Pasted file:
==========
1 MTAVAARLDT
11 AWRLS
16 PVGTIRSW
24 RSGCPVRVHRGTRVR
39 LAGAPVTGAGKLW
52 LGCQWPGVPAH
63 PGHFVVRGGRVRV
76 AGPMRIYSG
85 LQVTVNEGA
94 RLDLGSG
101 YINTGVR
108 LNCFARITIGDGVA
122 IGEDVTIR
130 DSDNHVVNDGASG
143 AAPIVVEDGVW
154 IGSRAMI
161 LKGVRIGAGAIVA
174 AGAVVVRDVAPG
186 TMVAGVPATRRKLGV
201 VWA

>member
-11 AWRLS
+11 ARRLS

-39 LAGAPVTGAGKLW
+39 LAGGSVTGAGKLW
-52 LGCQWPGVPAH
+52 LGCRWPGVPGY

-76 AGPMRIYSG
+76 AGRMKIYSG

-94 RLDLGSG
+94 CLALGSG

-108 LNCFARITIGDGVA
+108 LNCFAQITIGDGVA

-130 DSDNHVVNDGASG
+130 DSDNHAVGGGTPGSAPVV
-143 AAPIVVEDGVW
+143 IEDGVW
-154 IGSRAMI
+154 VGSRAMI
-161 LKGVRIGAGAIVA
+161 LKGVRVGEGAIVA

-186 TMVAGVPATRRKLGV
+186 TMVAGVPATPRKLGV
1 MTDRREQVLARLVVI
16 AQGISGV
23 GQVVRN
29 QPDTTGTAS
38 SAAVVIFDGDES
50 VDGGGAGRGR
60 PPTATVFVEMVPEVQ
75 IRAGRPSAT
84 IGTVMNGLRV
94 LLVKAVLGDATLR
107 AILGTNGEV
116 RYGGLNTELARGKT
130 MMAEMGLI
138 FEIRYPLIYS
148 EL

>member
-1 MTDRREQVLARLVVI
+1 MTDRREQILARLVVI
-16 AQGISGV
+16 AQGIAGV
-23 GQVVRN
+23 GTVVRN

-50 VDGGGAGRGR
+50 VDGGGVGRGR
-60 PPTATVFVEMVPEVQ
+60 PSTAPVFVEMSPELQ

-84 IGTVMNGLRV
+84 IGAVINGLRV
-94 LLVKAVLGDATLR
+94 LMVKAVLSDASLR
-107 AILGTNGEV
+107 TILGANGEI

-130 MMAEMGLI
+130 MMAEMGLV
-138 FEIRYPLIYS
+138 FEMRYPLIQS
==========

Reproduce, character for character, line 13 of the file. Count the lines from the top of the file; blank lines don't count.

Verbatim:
122 IGEDVTIR